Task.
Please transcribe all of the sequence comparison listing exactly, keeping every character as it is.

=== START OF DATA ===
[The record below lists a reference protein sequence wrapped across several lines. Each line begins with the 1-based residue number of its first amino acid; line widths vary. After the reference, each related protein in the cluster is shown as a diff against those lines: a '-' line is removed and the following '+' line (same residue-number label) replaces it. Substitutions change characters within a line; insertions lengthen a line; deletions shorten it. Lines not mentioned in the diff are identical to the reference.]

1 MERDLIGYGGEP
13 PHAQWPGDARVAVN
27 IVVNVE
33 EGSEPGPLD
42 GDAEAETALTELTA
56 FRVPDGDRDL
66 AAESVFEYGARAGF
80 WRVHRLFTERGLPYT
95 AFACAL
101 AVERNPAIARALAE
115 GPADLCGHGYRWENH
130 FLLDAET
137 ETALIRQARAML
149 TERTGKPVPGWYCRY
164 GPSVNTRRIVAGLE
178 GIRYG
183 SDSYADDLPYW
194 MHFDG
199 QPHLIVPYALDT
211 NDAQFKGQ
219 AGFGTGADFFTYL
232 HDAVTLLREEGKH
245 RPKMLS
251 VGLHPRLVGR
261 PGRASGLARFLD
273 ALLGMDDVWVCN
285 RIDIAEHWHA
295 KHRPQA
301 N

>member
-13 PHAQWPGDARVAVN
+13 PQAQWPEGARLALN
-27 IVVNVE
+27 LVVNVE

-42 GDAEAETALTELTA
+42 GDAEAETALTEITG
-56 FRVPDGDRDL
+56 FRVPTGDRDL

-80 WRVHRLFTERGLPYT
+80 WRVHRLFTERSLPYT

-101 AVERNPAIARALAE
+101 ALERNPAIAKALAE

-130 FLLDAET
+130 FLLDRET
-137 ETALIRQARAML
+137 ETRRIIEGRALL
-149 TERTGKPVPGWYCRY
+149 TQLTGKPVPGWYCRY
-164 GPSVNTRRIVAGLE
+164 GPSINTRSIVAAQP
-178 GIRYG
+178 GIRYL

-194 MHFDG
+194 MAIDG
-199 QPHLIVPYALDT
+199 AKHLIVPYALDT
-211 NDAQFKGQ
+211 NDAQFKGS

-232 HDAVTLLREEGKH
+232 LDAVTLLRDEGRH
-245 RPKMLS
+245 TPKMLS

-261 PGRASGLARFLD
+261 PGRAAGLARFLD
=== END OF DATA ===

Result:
[The record below lists a reference protein sequence wrapped across several lines. Each line begins with the 1-based residue number of its first amino acid; line widths vary. After the reference, each related protein in the cluster is shown as a diff against those lines: a '-' line is removed and the following '+' line (same residue-number label) replaces it. Substitutions change characters within a line; insertions lengthen a line; deletions shorten it. Lines not mentioned in the diff are identical to the reference.]

1 MERDLIGYGGEP
13 PHAQWPGDARVAVN
27 IVVNVE
33 EGSEPGPLD
42 GDAEAETALTELTA
56 FRVPDGDRDL
66 AAESVFEYGARAGF
80 WRVHRLFTERGLPYT
95 AFACAL
101 AVERNPAIARALAE
115 GPADLCGHGYRWENH
130 FLLDAET
137 ETALIRQARAML
149 TERTGKPVPGWYCRY
164 GPSVNTRRIVAGLE
178 GIRYG
183 SDSYADDLPYW
194 MHFDG
199 QPHLIVPYALDT
211 NDAQFKGQ
219 AGFGTGADFFTYL
232 HDAVTLLREEGKH
245 RPKMLS
251 VGLHPRLVGR
261 PGRASGLARFLD
273 ALLGMDDVWVCN
285 RIDIAEHWHA
295 KHRPQA
301 N

>member
-13 PHAQWPGDARVAVN
+13 PQAQWPEGARLALN
-27 IVVNVE
+27 LVVNVE

-42 GDAEAETALTELTA
+42 GDAEAETALTEITG
-56 FRVPDGDRDL
+56 FRVPTGDRDL

-80 WRVHRLFTERGLPYT
+80 WRVHRLFTERSLPYT

-101 AVERNPAIARALAE
+101 ALERNPAIAKALAE

-130 FLLDAET
+130 FLLDRET
-137 ETALIRQARAML
+137 ETRRIIEGRALL
-149 TERTGKPVPGWYCRY
+149 TQLTGKPVPGWYCRY
-164 GPSVNTRRIVAGLE
+164 GPSINTRSIVAAQP
-178 GIRYG
+178 GIRYL

-194 MHFDG
+194 MAIDG
-199 QPHLIVPYALDT
+199 AKHLIVPYALDT
-211 NDAQFKGQ
+211 NDAQFKGS

-232 HDAVTLLREEGKH
+232 LDAVTLLRDEGRH
-245 RPKMLS
+245 TPKMLS

-261 PGRASGLARFLD
+261 PGRAAGLARFLD